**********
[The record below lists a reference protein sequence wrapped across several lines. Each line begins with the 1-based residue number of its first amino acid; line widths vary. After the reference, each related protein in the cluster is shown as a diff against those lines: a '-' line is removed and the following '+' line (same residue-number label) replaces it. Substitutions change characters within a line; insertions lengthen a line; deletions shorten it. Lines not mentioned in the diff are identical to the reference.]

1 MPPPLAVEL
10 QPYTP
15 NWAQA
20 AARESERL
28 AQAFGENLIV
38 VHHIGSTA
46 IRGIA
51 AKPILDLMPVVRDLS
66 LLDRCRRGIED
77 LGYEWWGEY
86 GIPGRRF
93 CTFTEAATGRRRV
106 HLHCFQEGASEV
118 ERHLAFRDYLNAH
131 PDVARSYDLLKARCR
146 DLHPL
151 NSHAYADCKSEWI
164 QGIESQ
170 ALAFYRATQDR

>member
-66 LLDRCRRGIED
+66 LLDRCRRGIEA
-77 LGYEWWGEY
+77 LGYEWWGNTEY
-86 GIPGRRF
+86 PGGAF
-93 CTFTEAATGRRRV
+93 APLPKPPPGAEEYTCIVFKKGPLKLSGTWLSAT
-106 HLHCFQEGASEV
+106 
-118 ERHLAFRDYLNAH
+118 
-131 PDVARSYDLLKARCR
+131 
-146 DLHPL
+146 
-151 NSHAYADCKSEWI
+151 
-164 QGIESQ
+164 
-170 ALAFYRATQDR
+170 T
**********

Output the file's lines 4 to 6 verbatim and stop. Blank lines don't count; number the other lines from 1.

15 NWAQA
20 AARESERL
28 AQAFGENLIV